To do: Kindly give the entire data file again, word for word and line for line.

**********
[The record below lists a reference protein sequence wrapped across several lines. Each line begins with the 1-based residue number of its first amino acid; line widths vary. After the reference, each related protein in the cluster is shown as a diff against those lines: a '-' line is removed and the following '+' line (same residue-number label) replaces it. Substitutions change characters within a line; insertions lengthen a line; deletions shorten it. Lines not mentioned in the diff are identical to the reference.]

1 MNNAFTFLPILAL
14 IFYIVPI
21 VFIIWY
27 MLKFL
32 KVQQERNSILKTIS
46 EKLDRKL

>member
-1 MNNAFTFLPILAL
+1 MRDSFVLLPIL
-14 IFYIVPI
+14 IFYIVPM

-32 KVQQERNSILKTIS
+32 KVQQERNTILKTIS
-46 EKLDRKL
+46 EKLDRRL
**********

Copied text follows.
[The record below lists a reference protein sequence wrapped across several lines. Each line begins with the 1-based residue number of its first amino acid; line widths vary. After the reference, each related protein in the cluster is shown as a diff against those lines: a '-' line is removed and the following '+' line (same residue-number label) replaces it. Substitutions change characters within a line; insertions lengthen a line; deletions shorten it. Lines not mentioned in the diff are identical to the reference.]

1 MNNAFTFLPILAL
14 IFYIVPI
21 VFIIWY
27 MLKFL
32 KVQQERNSILKTIS
46 EKLDRKL

>member
-1 MNNAFTFLPILAL
+1 MRDSFVLLPIL
-14 IFYIVPI
+14 IFYIVPM

-32 KVQQERNSILKTIS
+32 KVQQERNTILKTIS
-46 EKLDRKL
+46 EKLDRRL